THERE is one Filipino-Nigerian player who, at 14, already stands 6-foot-7; there's another Fil-Aussie prospect who was already 6-foot-5 at the age of 12.
Thanks to the internet and social media, more and more overseas-based players with Filipino blood are being discovered around the world and identified as possible candidates for future national teams, no different from Los Angeles Lakers guard Jordan Clarkson and other Fil-foreign players now suiting up for Gilas Pilipinas.
Now the Samahang Basketbol ng Pilipinas (SBP) is looking to tap into this rich talent base.
SBP executive director Sonny Barrios said the basketball body is in the process of drafting a program that aims to reach out to these Fil-foreign players and integrate them into the national team program at a very young age, in the hope of tapping them for future Gilas teams.
"It's all part of the short-term program of the SBP," Barrios told Spin.ph, saying the template will be part of the rejigged master plan the basketball body in putting in place in the wake of the reorganization of the qualification process Fiba is putting in place after the Fiba Asia championship in Changsha, China.
Businessman Andrew Teh, who is team manager of the Batang Gilas youth squads, said it is important to reach out to the prospects early, not only to assure that they will become eligible to play for the national team but also to get their firm commitment to represent the Philippines in tournaments overseas.
"Of course, their eligibility and commitment is be important," said the Cebu-based businessman.
Eligibility is the No. 1 issue for Fil-foreigners because of the Fiba ruling that requires players to have acquired the passport of the country they want to represent before turning 16.
But if these Fil-foreign prospects can be integrated into the youth program of Batang Gilas, Teh said that obstacle will be easier to hurdle.
As it is, a lot of promising players have already been identified by fans through the social media even before the SBP program can get rolling. There is AJ Edu, a 6-7 Fil-Nigerian based in Wales who is a holder of a Philippine passport since age two. There, too, is Ethan Kirkness, a Fil-Australian from the Gold Coast who was measured at 6-5 at the age of 12 last year.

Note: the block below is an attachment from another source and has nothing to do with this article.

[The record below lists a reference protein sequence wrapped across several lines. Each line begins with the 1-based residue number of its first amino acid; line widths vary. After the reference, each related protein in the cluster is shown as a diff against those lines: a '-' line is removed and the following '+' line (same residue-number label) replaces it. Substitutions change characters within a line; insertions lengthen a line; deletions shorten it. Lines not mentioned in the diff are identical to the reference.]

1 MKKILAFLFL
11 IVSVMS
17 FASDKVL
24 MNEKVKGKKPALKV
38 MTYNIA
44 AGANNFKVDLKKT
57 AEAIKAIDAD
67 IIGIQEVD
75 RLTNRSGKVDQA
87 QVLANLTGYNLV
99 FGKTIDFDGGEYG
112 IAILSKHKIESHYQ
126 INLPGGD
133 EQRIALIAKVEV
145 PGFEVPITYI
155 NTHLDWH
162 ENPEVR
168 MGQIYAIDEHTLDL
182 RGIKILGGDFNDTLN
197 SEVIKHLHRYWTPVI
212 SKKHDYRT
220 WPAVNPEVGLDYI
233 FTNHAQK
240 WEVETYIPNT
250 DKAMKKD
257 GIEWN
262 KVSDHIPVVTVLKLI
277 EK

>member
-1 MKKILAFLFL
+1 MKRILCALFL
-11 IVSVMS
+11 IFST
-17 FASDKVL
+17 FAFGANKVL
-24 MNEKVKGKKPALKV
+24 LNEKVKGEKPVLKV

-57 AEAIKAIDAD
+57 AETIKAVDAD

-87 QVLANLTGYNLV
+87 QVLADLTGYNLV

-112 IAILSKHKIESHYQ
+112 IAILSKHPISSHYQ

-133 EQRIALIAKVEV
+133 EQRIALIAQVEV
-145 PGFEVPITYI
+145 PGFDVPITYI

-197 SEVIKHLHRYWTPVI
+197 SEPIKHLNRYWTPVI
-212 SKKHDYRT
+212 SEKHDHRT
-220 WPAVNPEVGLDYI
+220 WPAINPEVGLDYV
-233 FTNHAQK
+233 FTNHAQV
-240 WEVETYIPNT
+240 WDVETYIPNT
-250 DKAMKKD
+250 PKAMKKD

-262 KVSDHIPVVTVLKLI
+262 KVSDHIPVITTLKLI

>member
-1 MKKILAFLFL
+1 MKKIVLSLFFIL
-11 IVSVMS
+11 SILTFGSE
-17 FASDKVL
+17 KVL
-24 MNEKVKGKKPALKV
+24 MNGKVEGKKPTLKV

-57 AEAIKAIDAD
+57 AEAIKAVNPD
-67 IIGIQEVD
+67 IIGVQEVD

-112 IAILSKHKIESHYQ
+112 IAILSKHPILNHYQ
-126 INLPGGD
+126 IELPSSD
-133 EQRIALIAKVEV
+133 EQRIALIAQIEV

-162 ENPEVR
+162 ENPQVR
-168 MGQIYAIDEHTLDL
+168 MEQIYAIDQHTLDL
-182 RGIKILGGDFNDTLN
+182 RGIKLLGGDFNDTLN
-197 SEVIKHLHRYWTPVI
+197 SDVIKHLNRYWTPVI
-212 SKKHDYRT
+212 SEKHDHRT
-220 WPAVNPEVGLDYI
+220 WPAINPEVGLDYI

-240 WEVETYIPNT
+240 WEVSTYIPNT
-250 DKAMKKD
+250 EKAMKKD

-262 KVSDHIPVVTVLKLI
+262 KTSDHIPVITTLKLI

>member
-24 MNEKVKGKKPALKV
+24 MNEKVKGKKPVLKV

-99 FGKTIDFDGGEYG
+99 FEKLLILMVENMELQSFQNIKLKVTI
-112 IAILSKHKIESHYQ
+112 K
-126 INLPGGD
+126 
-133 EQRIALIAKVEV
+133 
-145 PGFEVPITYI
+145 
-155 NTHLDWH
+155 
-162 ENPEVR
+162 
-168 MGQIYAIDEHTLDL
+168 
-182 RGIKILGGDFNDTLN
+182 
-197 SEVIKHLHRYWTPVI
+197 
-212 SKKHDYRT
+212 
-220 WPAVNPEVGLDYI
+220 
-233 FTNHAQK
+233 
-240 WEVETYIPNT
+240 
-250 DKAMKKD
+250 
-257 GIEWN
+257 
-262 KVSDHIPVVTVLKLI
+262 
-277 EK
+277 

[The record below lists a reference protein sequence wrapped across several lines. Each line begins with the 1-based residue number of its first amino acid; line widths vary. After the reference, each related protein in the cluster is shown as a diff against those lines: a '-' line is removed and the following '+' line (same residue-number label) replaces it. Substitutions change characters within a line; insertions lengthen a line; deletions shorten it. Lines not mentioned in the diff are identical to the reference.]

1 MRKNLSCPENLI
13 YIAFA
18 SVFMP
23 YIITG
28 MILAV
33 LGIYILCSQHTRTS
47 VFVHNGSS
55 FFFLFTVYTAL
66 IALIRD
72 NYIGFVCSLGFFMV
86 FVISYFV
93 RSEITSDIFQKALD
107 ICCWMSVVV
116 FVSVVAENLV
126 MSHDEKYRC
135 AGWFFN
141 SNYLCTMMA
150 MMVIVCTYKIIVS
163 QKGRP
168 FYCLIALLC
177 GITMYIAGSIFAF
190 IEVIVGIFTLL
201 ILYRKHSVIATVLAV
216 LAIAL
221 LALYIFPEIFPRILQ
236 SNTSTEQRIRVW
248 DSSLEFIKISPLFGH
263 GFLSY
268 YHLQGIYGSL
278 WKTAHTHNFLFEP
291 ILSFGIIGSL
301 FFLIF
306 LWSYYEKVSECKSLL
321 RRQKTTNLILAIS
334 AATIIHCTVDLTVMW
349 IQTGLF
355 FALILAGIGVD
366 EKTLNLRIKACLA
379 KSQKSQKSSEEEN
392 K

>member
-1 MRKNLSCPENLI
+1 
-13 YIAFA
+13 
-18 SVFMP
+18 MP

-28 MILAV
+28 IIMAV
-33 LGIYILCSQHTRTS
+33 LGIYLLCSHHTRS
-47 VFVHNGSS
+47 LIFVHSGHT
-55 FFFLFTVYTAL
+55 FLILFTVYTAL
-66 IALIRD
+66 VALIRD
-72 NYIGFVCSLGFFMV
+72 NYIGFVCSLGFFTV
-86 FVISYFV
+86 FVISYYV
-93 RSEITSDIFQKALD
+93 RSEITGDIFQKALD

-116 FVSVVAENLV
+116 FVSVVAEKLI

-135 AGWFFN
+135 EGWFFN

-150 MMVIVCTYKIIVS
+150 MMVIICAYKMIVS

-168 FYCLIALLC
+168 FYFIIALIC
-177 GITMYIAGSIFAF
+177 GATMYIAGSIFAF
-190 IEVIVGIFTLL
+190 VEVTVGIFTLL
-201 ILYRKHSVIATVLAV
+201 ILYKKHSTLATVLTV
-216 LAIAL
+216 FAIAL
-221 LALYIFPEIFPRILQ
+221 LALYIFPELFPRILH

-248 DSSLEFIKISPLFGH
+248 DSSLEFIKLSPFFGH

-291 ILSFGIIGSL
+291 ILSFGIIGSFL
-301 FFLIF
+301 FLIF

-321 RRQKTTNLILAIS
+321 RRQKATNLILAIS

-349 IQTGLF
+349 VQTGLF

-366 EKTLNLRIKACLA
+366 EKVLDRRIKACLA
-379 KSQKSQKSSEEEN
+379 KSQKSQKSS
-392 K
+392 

Teh said Kirkness and his parents had in fact touched base with Batang Gilas officials when the family recently went home to Manila for a vacation. No agreement was forged but Teh said the line of communication is at least open for more talks once the SBP program is put in place.
"We're still in the process of creating a program that will support potential Fil-foreigners for Batang Gilas," said Teh, adding they're looking at "a template on how we can train them while they're abroad and to bring them to the country maybe two months before an important tournament such as Fiba Asia."
In the case of Kirkness, Teh said no proposal was put forward yet 'because of the absence of a template."
Barrios and Teh recognized that talent identification has been made easy for the SBP because of social media while the publicity generated by Clarkson's bid to become eligible for Gilas for the 2015 Fiba Asia Championship has made Fil-foreigners aware of the Fiba rule on citizenships.
Aside from the passport requirement, Barrios said Fiba, as in the Clarkson case, also requires players to show proof of 'ties and links to the motherland' before being declared eligible.
"Hindi lang basta may passport ka, okay na," said Barrios. "You also need to show links to the country you want to represent, like kung nakapag-bisita ka na ba, or nakapaglaro ka na before, or if you speak a dialect."
But if these Fil-foreign prospects can play for the Philippines as early as in Under-16 tournaments, there will be no such problems, the two officials agreed.